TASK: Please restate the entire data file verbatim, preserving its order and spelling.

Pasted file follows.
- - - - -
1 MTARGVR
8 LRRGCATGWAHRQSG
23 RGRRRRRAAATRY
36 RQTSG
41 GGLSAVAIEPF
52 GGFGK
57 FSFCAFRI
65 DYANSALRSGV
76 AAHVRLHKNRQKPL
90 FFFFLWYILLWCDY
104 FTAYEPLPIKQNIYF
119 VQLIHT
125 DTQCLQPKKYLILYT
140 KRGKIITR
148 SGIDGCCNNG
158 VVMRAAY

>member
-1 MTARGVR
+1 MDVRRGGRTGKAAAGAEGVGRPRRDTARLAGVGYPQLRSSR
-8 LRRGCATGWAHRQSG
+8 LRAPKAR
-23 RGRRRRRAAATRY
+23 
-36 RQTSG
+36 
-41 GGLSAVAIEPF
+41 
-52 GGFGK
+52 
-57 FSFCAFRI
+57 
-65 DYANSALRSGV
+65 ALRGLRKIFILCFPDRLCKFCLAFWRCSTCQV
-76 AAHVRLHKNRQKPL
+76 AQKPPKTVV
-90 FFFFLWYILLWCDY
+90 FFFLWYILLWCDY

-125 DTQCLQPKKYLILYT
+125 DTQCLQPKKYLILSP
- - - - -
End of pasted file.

1 MTARGVR
8 LRRGCATGWAHRQSG
23 RGRRRRRAAATRY
36 RQTSG
41 GGLSAVAIEPF
52 GGFGK
57 FSFCAFRI
65 DYANSALRSGV
76 AAHVRLHKNRQKPL
90 FFFFLWYILLWCDY
104 FTAYEPLPIKQNIYF
119 VQLIHT
125 DTQCLQPKKYLILYT
140 KRGKIITR
148 SGIDGCCNNG
158 VVMRAAY

>member
-1 MTARGVR
+1 MDVRRGGRTGKAAAGAEGVGRPRRDTARLAGVGYPQLRSSR
-8 LRRGCATGWAHRQSG
+8 LRAPKAR
-23 RGRRRRRAAATRY
+23 
-36 RQTSG
+36 
-41 GGLSAVAIEPF
+41 
-52 GGFGK
+52 
-57 FSFCAFRI
+57 
-65 DYANSALRSGV
+65 ALRGLRKIFILCFPDRLCKFCLAFWRCSTCQV
-76 AAHVRLHKNRQKPL
+76 AQKPPKTVV
-90 FFFFLWYILLWCDY
+90 FFFLWYILLWCDY

-125 DTQCLQPKKYLILYT
+125 DTQCLQPKKYLILSP